All right, uh, now… see… [unclear]. Read another one that I haven't read much of any… [unclear] this one if I can see it all right. Kind of dim. [Unclear] Dim so—uh, the typewriter's rather dim, I guess, I won't risk it. 'S another one. [Unclear] This, uh, these a—uh, this's a recent one, too. I may, may get my courage up [unclear]. [Unclear] This is called "One More Brevity," and,

[Begins to reads "One More Brevity"]

Shall I say one more thing and start that over again that I—so it won't have to be a footnote [laughter]? Uh, uh, i—you know, when I speak of this, the, like to be with people that I don't have to write footnotes to, in the world [unclear] and mine are those [unclear], my crowd, my equals, my crowd are those I don't have to write footnotes to, see. Uh, and the, uh, the, the other, the footnotes are if I use them would be a condescension to the people that, uh, that can't keep up with me. That's humanitarian [laughter].

This, this one, now, for instance, this making play with Sirius, you s—[unclear] I've known peo—I've kno—I knew somebody that walked nights with me a great deal, and he'd never seen Northern Lights. Well, we walked in the city, as it happened, the city lights kept him from seeing anything, and, he ne—he didn't know stars, he didn't know, he didn't [unclear] the sky had never bothered him. We talked about other things we found our, found our way to somewhere else. But,

[Continues to read "One More Brevity"]

And… Then some of the little ones, the older ones that I say. [Unclear] just this word "surmise." I never used it in, in talking about it at all. That's brand new for me tonight, I've got, prodded that out of, out of Keats. Uh, but, uh, i—i—for instance, I've t—[unclear] two or three times this winter, and in public places down in Washington, I've been asked to say a particular poem, and it has to do, uh, with my guess about the Revolutionary War, see. That's why I was asked to do it. The word wasn't, f—the word "guess" wasn't used, [Unclear] it was just people interested in my guess about the Revolutionary War. Some people guess that the revolution—that the British were to blame for the Revolutionary War, and others guess that we were. That fellow in Maine there, I always forget his name, he guesses we were, He writes history book—history novels, historic novels, to prove that we were to blame for the Revolutionary War. That's all rot. But I—this is my guess, see. It's a simple matter. It begins with the first line, is the whole business. Uh,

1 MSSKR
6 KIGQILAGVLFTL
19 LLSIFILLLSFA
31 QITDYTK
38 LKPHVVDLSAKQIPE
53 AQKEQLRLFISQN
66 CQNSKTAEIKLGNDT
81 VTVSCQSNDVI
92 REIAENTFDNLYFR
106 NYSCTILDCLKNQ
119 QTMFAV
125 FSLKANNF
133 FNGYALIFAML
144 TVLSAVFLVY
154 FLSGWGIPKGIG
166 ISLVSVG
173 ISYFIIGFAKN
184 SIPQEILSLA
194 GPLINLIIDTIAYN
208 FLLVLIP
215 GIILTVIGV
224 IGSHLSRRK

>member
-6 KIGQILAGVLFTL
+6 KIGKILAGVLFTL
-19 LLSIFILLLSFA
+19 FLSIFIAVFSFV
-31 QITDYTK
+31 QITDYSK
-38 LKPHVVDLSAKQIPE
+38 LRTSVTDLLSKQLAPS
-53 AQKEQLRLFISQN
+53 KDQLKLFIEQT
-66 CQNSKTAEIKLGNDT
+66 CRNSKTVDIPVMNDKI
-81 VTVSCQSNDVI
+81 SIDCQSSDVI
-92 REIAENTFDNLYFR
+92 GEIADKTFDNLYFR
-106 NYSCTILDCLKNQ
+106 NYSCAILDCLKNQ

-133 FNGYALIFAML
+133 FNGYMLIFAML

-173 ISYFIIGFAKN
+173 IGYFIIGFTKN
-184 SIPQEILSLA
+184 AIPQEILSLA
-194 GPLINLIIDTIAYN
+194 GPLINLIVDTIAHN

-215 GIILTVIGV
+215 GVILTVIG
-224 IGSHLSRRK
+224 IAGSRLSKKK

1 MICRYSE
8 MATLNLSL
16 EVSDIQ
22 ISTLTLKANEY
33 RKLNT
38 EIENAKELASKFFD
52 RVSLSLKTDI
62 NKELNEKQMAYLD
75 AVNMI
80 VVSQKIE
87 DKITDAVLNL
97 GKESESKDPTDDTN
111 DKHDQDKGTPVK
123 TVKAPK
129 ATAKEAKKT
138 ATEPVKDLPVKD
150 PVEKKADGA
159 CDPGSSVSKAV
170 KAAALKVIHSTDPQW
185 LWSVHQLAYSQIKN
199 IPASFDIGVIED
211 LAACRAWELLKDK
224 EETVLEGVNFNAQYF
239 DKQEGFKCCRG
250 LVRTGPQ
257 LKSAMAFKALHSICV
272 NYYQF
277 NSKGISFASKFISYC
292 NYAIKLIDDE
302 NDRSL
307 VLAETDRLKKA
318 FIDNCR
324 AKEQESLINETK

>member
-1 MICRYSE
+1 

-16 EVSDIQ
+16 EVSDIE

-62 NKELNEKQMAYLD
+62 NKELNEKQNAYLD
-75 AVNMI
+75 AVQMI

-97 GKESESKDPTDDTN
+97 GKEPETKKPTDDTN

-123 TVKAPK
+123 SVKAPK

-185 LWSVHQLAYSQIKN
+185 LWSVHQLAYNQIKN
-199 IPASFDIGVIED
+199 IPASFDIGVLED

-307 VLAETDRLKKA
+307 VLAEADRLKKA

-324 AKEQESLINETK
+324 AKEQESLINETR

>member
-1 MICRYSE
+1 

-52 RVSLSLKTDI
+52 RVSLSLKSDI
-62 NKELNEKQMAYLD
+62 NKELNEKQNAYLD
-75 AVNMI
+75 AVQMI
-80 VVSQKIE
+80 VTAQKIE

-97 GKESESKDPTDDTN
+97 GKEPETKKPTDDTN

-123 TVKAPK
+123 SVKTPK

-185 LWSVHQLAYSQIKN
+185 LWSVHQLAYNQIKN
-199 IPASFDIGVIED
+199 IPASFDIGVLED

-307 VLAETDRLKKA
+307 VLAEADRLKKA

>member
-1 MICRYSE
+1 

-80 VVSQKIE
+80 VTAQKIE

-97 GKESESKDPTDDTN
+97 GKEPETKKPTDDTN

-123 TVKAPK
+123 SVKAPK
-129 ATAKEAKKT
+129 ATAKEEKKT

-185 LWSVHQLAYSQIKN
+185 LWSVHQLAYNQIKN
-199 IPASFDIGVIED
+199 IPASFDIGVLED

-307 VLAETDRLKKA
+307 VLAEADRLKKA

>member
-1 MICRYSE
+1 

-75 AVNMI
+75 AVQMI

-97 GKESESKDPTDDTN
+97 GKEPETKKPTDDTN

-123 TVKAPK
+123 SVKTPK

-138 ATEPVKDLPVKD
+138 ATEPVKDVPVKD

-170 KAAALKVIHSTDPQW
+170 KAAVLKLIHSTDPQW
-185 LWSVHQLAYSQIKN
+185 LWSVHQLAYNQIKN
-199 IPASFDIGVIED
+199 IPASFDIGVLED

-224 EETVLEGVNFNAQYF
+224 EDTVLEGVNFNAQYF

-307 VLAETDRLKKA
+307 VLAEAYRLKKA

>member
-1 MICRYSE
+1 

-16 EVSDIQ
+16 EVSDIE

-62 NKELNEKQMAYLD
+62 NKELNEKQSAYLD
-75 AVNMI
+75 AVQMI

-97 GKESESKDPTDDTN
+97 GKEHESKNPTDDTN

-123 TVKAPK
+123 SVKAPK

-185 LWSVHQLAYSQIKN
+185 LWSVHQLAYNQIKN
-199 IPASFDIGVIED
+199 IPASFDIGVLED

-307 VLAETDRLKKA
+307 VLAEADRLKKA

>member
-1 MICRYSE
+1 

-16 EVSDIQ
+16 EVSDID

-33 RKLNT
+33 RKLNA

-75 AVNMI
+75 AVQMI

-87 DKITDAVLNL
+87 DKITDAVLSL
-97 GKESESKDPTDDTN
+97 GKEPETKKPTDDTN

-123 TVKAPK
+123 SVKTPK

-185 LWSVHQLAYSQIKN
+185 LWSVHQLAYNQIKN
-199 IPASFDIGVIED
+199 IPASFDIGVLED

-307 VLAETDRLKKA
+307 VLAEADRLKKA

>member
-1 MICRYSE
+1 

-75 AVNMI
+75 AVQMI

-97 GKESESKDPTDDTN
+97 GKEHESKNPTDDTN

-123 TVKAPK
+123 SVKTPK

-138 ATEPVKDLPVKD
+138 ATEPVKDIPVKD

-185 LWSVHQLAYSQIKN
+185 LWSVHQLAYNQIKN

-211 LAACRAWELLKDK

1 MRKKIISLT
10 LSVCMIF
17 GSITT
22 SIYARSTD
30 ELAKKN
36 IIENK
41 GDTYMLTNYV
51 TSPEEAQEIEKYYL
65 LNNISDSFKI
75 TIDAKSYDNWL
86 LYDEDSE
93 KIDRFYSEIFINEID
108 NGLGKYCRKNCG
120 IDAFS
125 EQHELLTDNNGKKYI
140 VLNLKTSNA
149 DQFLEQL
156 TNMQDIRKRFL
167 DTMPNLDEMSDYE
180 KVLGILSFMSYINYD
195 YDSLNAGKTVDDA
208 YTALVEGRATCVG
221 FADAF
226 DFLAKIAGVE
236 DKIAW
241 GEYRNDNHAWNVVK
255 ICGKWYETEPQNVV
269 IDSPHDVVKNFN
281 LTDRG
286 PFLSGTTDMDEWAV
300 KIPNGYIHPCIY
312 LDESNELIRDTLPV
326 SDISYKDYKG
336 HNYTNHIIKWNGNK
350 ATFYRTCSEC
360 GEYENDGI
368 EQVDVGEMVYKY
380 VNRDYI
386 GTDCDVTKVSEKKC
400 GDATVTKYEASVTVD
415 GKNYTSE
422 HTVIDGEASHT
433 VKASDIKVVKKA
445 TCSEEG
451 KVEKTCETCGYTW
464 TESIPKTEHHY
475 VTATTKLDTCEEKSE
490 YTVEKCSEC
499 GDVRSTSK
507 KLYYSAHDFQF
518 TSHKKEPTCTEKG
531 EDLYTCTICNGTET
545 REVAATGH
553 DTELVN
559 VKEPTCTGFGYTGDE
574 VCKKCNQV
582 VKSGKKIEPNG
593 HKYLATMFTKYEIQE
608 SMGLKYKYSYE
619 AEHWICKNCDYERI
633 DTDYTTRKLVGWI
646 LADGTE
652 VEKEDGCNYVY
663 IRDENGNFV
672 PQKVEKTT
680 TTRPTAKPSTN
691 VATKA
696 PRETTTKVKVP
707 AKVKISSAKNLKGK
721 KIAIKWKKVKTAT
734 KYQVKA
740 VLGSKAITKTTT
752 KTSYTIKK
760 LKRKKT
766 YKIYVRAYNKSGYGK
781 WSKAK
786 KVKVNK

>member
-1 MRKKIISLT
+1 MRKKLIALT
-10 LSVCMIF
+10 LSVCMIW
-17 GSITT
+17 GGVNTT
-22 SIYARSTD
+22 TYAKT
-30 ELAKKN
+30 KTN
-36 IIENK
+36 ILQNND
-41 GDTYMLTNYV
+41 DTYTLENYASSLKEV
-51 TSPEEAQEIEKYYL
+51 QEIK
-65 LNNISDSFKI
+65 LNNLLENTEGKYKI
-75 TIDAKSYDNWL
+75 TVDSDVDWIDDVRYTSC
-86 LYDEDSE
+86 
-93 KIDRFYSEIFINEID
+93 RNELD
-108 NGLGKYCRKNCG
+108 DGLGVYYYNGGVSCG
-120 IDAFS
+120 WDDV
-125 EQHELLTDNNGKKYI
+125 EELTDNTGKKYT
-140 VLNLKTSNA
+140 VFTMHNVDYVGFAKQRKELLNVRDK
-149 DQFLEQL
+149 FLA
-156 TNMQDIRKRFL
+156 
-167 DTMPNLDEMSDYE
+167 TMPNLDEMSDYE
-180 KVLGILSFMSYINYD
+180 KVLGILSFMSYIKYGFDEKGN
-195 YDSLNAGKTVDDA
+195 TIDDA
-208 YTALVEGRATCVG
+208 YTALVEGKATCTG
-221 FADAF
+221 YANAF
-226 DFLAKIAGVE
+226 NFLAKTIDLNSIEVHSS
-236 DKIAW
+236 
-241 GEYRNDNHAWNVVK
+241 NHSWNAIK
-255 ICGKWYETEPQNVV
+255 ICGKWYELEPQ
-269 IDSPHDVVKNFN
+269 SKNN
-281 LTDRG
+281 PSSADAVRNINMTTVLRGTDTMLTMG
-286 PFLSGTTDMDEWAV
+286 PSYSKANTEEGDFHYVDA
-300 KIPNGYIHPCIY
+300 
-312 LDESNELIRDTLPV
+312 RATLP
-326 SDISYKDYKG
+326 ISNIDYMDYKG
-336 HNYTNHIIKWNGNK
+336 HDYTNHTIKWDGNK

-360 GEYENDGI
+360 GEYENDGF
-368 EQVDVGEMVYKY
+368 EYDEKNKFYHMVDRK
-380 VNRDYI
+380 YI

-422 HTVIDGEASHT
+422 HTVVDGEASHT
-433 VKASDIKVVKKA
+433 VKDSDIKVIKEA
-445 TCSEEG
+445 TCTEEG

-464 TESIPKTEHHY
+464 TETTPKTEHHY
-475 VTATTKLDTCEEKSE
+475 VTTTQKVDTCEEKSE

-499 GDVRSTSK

[Reads "The Gift Outright"]

And the [unclear] the, the deeds, uh, were many deeds of war, little, little deeds, you know, like Battle of Be—Bennington, one called King's Mountain — named after a King —down in North Carolina. I we—I, I, I ou—the, went by that within a year, in a fast train, look as if where I get most of my knowledge nowadays, looking out train windows, I guess. [Unclear] whizzing by a little empty station, there wasn't a truck there. There was nobody there. There wasn't anything. [Unclear] I just happened to look up from, uh, the book—uh, magazine or something, and it said on the station, King's Mountain. That was one of those great little battles. Before the French had anything to do with it [unclear]. The deed of gift was many deeds of war.

All right, now, uh, something else. Uh. "The Road Not Taken." Two roads diverged in a yellow wood,
And sorry I could not travel both
And be one traveler, long I stood
And looked down one as far as I could
To where it bent in the undergrowth;
Then took the other, as just as fair,
And having perhaps the better claim,
Because it was grassy and wanted wear;
Though as for that, the passing there
Had worn them really about the same,